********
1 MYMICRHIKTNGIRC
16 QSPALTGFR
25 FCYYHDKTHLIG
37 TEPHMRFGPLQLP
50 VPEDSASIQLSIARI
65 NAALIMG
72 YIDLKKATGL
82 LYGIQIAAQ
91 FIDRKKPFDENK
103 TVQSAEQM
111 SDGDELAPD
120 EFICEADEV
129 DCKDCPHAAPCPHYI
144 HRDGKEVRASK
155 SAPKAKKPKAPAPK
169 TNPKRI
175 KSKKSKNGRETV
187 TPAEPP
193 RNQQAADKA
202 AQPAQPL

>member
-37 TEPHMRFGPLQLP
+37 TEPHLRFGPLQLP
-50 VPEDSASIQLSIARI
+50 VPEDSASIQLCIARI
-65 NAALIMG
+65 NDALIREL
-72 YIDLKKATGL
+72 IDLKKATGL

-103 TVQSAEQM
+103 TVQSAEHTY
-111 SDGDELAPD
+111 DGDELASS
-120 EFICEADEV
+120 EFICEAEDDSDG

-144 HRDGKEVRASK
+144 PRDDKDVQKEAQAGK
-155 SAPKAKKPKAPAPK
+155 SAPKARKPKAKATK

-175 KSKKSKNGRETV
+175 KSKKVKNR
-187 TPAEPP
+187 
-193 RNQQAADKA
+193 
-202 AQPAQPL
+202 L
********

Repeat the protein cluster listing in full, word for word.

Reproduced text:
1 MYMICRHIKTNGIRC
16 QSPALTGFR
25 FCYYHDKTHLIG
37 TEPHMRFGPLQLP
50 VPEDSASIQLSIARI
65 NAALIMG
72 YIDLKKATGL
82 LYGIQIAAQ
91 FIDRKKPFDENK
103 TVQSAEQM
111 SDGDELAPD
120 EFICEADEV
129 DCKDCPHAAPCPHYI
144 HRDGKEVRASK
155 SAPKAKKPKAPAPK
169 TNPKRI
175 KSKKSKNGRETV
187 TPAEPP
193 RNQQAADKA
202 AQPAQPL

>member
-37 TEPHMRFGPLQLP
+37 TEPHLRFGPLQLP
-50 VPEDSASIQLSIARI
+50 VPEDSASIQLCIARI
-65 NAALIMG
+65 NDALIREL
-72 YIDLKKATGL
+72 IDLKKATGL

-103 TVQSAEQM
+103 TVQSAEHTY
-111 SDGDELAPD
+111 DGDELASS
-120 EFICEADEV
+120 EFICEAEDDSDG

-144 HRDGKEVRASK
+144 PRDDKDVQKEAQAGK
-155 SAPKAKKPKAPAPK
+155 SAPKARKPKAKATK

-175 KSKKSKNGRETV
+175 KSKKVKNR
-187 TPAEPP
+187 
-193 RNQQAADKA
+193 
-202 AQPAQPL
+202 L